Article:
Newspaper article The Evening Standard (London, England)

Pick of the Night

Newspaper article The Evening Standard (London, England)

Pick of the Night

Article excerpt

Byline: TERRY RAMSEY;KIMBERLEY DARKE

Footballers' Wives

9pm, ITV1

Yes, the ludicrous tackfest that is Footballers' Wives is back - and it is just as bonkers as ever.

In this opening episode the makers have thrown in everything that is expected of FW: a fancy wedding, sex, champagne, naked bodies, lesbianism, a sleeping potion, a catfight ... not quite the kitchen sink, but we do get a metal detector, apparently sent from beyond the grave (I'm not making it up).

Several of the old characters have disappeared, but we have a ridiculous new couple, midfielder Tremaine Gidigbi and his supermodel girlfriend Liberty.

And there's a new club owner, Garry Ryan, (former Hazell star Nicholas Ball).

Club captain Bruno is still around, and as the episode opens, he's planning to "renew" his vows with Lucy - despite the fact that he never really married her in the first place (he's hitched to someone else, so their marriage was bigamous).

And Amber (Laila Rouass, right) is still hanging on too, despite her grief for the late Conrad. She's even set up a shrine, where she goes to receive his instructions from the afterlife (honest, I am not making this up).

She is determined to discover who killed her beloved. So, in order to recall the fatal day in detail, she gets regressed by a hypnotherapist (who would have thought Amber could regress any further?).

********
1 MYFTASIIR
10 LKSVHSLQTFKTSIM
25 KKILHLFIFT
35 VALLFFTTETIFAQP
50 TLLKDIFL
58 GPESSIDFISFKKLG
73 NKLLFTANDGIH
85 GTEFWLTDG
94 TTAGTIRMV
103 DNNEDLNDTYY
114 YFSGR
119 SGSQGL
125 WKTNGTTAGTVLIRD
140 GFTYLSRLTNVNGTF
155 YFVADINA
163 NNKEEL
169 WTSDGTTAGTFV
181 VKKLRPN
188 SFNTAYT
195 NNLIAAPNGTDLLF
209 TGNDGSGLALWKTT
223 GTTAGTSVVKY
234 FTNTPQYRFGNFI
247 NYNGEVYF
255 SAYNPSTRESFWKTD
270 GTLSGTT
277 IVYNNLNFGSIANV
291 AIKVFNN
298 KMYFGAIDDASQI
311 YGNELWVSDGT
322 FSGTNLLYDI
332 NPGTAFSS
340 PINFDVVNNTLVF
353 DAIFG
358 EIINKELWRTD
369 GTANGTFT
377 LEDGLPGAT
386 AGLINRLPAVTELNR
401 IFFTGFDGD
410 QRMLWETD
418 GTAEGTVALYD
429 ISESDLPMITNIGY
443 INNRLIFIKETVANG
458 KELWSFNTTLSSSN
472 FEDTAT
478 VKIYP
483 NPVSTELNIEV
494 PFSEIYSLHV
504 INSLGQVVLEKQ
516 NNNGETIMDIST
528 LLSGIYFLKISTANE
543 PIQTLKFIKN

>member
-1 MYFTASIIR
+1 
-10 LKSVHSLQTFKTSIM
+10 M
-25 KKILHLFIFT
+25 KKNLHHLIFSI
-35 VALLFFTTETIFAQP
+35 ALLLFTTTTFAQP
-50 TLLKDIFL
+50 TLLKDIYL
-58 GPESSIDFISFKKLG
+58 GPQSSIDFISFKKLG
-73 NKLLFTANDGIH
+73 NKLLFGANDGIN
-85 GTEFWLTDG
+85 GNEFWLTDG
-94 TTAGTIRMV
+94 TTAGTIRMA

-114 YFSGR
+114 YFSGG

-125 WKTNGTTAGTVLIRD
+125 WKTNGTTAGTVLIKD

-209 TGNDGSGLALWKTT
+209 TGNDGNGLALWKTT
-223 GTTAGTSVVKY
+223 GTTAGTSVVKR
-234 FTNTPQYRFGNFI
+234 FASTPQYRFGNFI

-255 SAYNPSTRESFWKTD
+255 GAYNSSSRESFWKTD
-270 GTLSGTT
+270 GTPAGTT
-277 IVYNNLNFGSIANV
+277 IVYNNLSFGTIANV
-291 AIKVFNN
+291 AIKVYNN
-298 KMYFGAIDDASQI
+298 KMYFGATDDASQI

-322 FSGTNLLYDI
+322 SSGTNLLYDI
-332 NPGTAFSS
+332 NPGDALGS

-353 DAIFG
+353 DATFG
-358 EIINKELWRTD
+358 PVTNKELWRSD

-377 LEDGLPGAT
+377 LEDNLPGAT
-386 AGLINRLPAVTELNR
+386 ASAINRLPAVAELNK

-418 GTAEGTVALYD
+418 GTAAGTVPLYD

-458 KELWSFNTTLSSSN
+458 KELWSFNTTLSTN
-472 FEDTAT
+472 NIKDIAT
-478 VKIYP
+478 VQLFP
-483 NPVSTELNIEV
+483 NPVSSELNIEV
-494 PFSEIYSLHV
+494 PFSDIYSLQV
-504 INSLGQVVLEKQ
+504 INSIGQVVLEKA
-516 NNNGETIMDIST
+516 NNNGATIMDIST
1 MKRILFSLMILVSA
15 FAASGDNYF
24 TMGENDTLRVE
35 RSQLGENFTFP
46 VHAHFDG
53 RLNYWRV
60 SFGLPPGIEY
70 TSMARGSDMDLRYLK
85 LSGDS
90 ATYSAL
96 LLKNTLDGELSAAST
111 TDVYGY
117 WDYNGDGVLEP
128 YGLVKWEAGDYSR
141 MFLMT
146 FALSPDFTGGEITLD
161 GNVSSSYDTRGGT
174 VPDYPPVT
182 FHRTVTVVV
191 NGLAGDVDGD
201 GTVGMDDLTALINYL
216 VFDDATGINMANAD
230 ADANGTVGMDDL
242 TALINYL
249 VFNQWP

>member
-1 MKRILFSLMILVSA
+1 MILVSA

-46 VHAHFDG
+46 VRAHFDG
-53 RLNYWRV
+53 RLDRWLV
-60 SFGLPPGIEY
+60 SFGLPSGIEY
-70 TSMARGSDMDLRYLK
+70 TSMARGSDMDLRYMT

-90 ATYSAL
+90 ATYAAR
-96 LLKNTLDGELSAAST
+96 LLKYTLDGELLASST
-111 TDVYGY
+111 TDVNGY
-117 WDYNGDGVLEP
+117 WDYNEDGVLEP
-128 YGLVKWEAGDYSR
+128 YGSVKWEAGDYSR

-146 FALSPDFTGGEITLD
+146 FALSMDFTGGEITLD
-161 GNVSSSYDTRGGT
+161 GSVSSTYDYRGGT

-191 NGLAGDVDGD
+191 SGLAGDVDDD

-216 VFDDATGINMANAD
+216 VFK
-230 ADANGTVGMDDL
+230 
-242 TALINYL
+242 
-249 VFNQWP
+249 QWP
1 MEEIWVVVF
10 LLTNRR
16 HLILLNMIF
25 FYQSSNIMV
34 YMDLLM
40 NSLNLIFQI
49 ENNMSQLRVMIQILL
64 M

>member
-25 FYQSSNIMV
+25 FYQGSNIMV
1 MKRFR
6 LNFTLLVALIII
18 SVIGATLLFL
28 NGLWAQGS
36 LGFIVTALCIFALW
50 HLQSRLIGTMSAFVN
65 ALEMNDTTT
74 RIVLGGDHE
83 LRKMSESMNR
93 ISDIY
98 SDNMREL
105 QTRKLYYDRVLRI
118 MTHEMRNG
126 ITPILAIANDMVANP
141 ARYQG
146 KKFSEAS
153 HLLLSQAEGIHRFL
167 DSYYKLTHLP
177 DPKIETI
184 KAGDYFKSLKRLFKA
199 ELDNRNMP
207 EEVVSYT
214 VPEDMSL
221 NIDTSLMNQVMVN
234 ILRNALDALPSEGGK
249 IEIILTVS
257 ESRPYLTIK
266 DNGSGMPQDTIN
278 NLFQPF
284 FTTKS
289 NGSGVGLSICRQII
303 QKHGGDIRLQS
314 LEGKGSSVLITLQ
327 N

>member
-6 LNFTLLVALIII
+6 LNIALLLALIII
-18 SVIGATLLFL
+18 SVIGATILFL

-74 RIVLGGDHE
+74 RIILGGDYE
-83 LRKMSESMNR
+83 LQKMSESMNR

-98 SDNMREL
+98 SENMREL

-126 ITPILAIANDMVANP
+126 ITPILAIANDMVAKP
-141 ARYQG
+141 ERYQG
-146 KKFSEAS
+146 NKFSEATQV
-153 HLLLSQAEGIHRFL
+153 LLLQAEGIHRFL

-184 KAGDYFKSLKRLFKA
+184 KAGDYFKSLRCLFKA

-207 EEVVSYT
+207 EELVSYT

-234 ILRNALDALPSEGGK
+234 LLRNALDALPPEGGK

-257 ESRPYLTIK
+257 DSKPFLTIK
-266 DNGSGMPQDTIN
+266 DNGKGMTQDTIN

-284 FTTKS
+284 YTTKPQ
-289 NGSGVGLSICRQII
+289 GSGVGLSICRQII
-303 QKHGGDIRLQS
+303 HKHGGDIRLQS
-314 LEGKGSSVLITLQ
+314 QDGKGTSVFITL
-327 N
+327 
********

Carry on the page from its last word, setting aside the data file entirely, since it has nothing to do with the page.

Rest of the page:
Meanwhile, things don't go according to plan for Bruno. "Everything I touch turns to shit," he wails. Which may explain his script.

The whole thing is madder than an asylum awayday (as usual). But there's also an air of trying too hard - a feeling that script conferences might have been desperate, what-can-we-come-upwithnow? affairs.

When it started, FW was effortlessly tacky and joyously over-the-top. It appeared as if the makers could produce this sort of crap all day. Now it seems like they're constipated - you can almost hear the straining that has gone into producing this episode.

Perhaps, as the Americans say, it's time to get off the pot. Because, fun though it may be, there's a definite whiff of "one series too many" about this incarnation of Footballers' Wives.

The Culture Show

7.30pm, BBC2 (repeated at 11.20pm)

With the Oscars just around the corner, the arts show features two interviews linked to the awards.

Robert Altman (right), one of the all-time great filmmakers and, arguably, America's leading living director, is due to receive an honorary Oscar in March. But here he talks about coming to London for his latest project - directing Arthur Miller's penultimate play Resurrection Blues at the Old Vic.

Plus, Oscar-nominated actor Philip Seymour Hoffman discusses his role in Capote, about the celebrated American writer.

Capturing the Friedmans

9pm, Channel 4

This Oscar-nominated documentary is one of the more compelling, but unsettling, things you are likely to see on television.

It charts the story of Arnold Friedman and his son Jesse (left), who were accused of abusing innocent children, and the effects this had on a previously close-knit family. The Friedmans' hobby of making home movies helps illustrate many aspects of the story, alongside interviews and news reports.

Just The Two of Us

8pm, BBC1

It's a celebrity singing show. And it features eight TV stars who are each paired with an expert singer and have to compete against one another, with one couple being eliminated each time. …

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